The American Wilderness Campground, where we are, seems to be in-between. It is fairly expensive, as campgrounds go, but part of that is because we are in the major urban area of Cleveland/Akron. Facilities here, though, are on the basic side. We have a full water and electric hookup, but the nearest restroom is a latrine and the marginally acceptable showers are on the other side of the campground. There are two lakes - one for catch and release fishing (which we aren’t really into), and the other, smaller, one is for swimming. Based on the color and the presence of lots of bugs, and pooping geese all around it, though, I’m not so sure I’d swim in it. It seems that a lot of ‘campers’ here are full-timers - a half-dozen of them left for work already while I’m typing this. And the advertised wifi isn’t adequate enough to allow an internet connection (why have a wifi network if you can’t get to the internet??). So my feelings about this place are mixed at the moment. Maybe they will improve with age.

Have to make a comment about the road system in Ohio. I remember writing earlier about the drive in Kansas and about how the roads all run exactly north/south or east/west. If you want to go diagonally, you have to zig and zag. That just isn’t true here in Ohio. If anything, it is extremely difficult to find a road that doesn’t run diagonally. I think I understand that this all comes from the historical origins of trails and roads that weren’t exactly designed by a civil engineer according to land boundaries divided into townships and ranges. But there are consequences to having roads like this. On the positive side is that if you happen to make a mistake and take a wrong turn down some highway you can almost always simply go to the next intersection and find a road that takes you back in the right direction. It seems that every town has multiple roads going into and out of it. But this also presents a problem for navigation systems. It seems to me that our GPS assistants, programmed to always find the ‘shortest’ route, often take you down minor roads that end up being even more confusing. And if there is a deficiency in the GPS database, it can end up stranding you someplace you don’t want to be with no easy way to fix it. In one case, Gladys told us to turn left on Fair road, which we dutifully did. But the road dead- ended at the fairgrounds instead of intersecting with a highway that would have put us on the direct path. It wasn’t easy to fix that and, ultimately, we just turned the damn devices off and used the map.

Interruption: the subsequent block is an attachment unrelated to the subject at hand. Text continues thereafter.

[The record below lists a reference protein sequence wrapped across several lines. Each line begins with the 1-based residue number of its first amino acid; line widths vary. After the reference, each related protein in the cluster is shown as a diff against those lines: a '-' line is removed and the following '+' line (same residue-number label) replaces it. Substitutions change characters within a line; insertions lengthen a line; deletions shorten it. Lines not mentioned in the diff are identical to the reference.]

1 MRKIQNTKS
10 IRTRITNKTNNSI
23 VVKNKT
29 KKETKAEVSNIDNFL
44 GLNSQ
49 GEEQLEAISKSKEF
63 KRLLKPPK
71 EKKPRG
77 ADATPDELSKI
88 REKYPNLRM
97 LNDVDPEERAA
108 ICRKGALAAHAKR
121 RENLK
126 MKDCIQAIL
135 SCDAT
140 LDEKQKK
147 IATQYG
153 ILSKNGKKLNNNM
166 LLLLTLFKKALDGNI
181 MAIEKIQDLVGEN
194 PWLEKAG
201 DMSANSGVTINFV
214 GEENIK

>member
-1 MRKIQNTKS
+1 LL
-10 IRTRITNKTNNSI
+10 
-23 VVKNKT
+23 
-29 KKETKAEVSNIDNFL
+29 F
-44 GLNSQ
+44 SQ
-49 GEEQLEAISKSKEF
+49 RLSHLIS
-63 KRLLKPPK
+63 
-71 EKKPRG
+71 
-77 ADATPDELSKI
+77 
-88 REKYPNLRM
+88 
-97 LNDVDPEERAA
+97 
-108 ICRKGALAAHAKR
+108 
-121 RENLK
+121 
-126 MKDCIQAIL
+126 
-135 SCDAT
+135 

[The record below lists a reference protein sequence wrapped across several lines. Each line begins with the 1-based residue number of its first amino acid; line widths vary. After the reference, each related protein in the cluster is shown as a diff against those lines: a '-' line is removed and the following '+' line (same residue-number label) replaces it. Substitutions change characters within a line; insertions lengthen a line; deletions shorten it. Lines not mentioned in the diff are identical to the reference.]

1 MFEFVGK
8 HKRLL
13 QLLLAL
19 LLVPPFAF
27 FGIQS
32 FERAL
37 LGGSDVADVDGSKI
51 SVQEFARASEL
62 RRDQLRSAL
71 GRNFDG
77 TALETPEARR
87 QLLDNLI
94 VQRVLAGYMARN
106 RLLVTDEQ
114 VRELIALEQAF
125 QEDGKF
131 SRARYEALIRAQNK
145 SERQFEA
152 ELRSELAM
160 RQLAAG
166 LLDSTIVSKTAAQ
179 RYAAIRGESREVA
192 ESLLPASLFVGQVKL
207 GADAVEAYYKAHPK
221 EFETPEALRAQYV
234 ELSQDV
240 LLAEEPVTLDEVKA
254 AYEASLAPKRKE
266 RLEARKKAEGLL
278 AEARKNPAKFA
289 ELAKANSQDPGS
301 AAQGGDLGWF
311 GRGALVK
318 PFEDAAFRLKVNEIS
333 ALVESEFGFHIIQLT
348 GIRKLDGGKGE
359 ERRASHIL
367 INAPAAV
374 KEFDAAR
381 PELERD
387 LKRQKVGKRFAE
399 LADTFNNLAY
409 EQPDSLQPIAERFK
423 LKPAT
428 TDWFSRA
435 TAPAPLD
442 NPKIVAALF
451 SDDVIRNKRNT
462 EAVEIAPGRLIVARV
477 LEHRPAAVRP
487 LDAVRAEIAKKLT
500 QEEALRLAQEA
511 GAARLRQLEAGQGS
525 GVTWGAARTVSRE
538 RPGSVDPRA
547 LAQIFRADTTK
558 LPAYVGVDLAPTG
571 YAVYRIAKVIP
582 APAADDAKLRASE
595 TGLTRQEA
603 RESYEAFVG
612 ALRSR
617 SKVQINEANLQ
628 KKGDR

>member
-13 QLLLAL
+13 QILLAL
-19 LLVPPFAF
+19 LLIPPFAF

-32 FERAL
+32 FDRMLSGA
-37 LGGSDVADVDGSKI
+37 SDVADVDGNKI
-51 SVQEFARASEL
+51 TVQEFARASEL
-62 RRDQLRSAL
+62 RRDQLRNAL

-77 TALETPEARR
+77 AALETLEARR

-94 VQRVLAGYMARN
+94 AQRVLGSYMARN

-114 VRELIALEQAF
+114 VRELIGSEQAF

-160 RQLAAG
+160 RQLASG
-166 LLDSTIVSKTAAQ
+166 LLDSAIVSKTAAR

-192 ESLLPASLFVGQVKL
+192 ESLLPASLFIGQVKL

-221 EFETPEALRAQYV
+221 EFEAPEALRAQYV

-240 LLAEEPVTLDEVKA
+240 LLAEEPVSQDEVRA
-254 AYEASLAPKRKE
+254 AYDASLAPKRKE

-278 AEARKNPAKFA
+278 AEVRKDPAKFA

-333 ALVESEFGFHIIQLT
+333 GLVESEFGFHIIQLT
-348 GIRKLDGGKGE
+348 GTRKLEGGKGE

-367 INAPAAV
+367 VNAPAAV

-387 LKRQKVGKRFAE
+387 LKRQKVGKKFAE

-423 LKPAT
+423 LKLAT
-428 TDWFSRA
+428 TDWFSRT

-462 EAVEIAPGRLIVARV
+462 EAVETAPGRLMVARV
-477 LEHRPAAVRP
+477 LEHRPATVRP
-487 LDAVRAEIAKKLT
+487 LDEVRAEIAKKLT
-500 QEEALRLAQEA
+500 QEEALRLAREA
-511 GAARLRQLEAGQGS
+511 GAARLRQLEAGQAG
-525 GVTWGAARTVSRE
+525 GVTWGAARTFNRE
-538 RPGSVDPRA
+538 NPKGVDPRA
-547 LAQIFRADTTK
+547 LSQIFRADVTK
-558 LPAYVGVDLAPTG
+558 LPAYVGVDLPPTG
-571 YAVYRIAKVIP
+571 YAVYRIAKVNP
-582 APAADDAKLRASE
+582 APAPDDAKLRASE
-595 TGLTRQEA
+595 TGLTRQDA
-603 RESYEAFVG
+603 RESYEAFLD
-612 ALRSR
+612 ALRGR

So driving out here is a little different. So is the ecology - the forests have changed and become more dense. We are now in a zone called the Erie Drift Plain. The ecology is heavily influenced by the presence of Lake Erie. It tends to have more snowfall, and is cooler than the regions to the west and south. Instead of dominantly beech forests, there is more of a hardwood mix, including evergreens. The area reminds me more of the Wisconsin Dells area (southern Wisconsin), than it does of the rest of Ohio. Hopefully, the ‘lake effect’ will result in less heat.

In case it doesn’t, we’ve decided to change our approach a bit to exploring the park we are here to see, Cuyahoga Valley National Park. We are planning on trying to get out of the trailer and into the park earlier, using the cooler mornings to explore the park. Then we can return to the air-conditioned trailer after lunch and take a nap or do indoor activities. That will probably mean a change to my writing schedule - no more early morning posts.